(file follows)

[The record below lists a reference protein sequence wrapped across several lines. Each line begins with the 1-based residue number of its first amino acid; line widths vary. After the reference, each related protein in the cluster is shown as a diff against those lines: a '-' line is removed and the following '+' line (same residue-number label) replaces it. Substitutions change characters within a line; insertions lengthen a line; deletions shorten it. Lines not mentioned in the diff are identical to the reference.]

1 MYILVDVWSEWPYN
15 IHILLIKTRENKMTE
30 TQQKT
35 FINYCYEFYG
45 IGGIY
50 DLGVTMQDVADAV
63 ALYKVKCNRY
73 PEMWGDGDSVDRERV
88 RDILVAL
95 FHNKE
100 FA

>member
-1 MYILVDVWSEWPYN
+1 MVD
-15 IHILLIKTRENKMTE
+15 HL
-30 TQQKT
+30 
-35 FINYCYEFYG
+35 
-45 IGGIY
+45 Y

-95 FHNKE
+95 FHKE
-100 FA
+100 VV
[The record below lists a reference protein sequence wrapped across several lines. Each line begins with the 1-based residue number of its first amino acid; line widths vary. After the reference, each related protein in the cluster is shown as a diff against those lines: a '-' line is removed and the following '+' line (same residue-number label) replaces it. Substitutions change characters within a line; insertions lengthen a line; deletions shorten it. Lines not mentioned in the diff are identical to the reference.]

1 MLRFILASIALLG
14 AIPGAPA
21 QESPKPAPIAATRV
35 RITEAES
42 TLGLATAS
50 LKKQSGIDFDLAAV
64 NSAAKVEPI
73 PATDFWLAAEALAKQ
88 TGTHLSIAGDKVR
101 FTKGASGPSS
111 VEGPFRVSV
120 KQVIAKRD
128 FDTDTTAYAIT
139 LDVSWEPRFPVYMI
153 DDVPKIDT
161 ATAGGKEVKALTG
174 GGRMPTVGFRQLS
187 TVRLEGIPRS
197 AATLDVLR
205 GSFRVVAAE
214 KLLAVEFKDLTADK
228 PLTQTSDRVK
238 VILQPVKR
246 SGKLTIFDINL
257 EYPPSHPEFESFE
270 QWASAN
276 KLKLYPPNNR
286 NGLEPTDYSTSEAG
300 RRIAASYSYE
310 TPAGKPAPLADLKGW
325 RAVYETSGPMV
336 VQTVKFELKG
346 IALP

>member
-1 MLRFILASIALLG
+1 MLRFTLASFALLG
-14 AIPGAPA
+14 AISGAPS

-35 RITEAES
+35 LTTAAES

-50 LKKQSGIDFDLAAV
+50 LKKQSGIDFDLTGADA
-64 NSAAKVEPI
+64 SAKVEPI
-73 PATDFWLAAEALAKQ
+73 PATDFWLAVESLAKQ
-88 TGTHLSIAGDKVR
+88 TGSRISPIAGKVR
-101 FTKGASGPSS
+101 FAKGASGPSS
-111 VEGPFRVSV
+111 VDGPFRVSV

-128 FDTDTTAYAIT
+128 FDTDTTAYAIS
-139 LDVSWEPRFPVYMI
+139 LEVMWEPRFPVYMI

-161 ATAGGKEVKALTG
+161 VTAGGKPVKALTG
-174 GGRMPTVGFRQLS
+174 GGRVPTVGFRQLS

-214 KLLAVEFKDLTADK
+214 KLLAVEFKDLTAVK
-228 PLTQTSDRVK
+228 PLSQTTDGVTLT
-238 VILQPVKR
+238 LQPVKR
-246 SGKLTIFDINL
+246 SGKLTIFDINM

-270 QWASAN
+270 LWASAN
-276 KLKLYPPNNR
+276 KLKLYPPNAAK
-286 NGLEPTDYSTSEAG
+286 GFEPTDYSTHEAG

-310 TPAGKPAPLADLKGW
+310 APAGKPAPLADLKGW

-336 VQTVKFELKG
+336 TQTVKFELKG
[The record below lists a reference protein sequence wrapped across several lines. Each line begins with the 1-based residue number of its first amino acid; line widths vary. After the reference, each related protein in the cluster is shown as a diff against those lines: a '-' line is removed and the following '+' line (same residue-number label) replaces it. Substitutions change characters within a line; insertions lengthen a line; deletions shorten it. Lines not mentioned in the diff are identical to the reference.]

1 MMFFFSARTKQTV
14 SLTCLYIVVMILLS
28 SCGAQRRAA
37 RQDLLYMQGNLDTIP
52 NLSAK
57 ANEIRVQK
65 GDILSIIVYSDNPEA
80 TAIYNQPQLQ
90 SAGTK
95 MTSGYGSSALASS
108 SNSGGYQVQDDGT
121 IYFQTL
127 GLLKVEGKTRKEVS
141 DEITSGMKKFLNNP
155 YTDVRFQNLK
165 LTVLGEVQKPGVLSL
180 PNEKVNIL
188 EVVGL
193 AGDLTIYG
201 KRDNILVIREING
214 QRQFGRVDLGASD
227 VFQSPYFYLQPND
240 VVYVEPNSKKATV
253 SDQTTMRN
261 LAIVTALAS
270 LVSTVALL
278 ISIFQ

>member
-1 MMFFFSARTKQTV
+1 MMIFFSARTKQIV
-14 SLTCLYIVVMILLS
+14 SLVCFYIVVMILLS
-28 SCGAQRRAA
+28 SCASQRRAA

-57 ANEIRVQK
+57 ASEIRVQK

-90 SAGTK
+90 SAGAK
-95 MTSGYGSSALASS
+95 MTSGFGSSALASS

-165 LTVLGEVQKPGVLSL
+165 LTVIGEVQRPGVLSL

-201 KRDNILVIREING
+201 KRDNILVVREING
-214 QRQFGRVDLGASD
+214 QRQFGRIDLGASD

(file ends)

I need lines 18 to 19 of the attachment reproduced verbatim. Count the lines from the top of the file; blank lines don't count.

-30 TQQKT
+30 